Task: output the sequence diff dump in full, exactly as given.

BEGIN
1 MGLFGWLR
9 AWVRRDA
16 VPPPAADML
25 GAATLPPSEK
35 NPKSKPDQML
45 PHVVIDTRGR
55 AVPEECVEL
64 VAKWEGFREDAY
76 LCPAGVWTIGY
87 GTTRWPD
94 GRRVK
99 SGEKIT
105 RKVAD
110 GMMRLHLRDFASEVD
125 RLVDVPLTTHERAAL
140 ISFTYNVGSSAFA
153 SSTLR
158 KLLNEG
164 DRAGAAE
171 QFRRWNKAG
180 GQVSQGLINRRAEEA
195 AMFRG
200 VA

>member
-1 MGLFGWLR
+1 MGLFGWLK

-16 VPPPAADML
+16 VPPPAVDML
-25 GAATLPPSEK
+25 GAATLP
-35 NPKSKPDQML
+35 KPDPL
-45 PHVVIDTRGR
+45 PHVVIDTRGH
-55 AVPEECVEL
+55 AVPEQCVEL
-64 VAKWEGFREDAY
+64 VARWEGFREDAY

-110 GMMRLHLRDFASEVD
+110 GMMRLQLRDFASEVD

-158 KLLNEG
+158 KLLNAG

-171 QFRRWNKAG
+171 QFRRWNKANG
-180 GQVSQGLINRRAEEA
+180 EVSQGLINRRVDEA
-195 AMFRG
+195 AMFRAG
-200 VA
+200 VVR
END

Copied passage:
1 MGLFGWLR
9 AWVRRDA
16 VPPPAADML
25 GAATLPPSEK
35 NPKSKPDQML
45 PHVVIDTRGR
55 AVPEECVEL
64 VAKWEGFREDAY
76 LCPAGVWTIGY
87 GTTRWPD
94 GRRVK
99 SGEKIT
105 RKVAD
110 GMMRLHLRDFASEVD
125 RLVDVPLTTHERAAL
140 ISFTYNVGSSAFA
153 SSTLR
158 KLLNEG
164 DRAGAAE
171 QFRRWNKAG
180 GQVSQGLINRRAEEA
195 AMFRG
200 VA

>member
-1 MGLFGWLR
+1 MGLFGWLK

-16 VPPPAADML
+16 VPPPAVDML
-25 GAATLPPSEK
+25 GAATLP
-35 NPKSKPDQML
+35 KPDPL
-45 PHVVIDTRGR
+45 PHVVIDTRGH
-55 AVPEECVEL
+55 AVPEQCVEL
-64 VAKWEGFREDAY
+64 VARWEGFREDAY

-110 GMMRLHLRDFASEVD
+110 GMMRLQLRDFASEVD

-158 KLLNEG
+158 KLLNAG

-171 QFRRWNKAG
+171 QFRRWNKANG
-180 GQVSQGLINRRAEEA
+180 EVSQGLINRRVDEA
-195 AMFRG
+195 AMFRAG
-200 VA
+200 VVR